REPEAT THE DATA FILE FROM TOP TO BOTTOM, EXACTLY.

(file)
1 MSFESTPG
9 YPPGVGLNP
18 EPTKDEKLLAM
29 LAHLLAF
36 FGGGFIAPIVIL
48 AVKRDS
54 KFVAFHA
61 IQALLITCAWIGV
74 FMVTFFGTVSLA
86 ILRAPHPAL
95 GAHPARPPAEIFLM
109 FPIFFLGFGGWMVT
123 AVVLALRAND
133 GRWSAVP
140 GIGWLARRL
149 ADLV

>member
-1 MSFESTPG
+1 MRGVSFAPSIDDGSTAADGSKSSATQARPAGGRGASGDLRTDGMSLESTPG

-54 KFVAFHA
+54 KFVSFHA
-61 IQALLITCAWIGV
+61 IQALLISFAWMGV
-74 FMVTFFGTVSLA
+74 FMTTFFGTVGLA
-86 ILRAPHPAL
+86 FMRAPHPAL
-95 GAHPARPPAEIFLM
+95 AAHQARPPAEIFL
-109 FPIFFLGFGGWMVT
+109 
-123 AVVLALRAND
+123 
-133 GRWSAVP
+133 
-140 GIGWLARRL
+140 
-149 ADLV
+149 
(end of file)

1 MSFESTPG
9 YPPGVGLNP
18 EPTKDEKLLAM
29 LAHLLAF
36 FGGGFIAPIVIL
48 AVKRDS
54 KFVAFHA
61 IQALLITCAWIGV
74 FMVTFFGTVSLA
86 ILRAPHPAL
95 GAHPARPPAEIFLM
109 FPIFFLGFGGWMVT
123 AVVLALRAND
133 GRWSAVP
140 GIGWLARRL
149 ADLV

>member
-1 MSFESTPG
+1 MRGVSFAPSIDDGSTAADGSKSSATQARPAGGRGASGDLRTDGMSLESTPG

-54 KFVAFHA
+54 KFVSFHA
-61 IQALLITCAWIGV
+61 IQALLISFAWMGV
-74 FMVTFFGTVSLA
+74 FMTTFFGTVGLA
-86 ILRAPHPAL
+86 FMRAPHPAL
-95 GAHPARPPAEIFLM
+95 AAHQARPPAEIFL
-109 FPIFFLGFGGWMVT
+109 
-123 AVVLALRAND
+123 
-133 GRWSAVP
+133 
-140 GIGWLARRL
+140 
-149 ADLV
+149 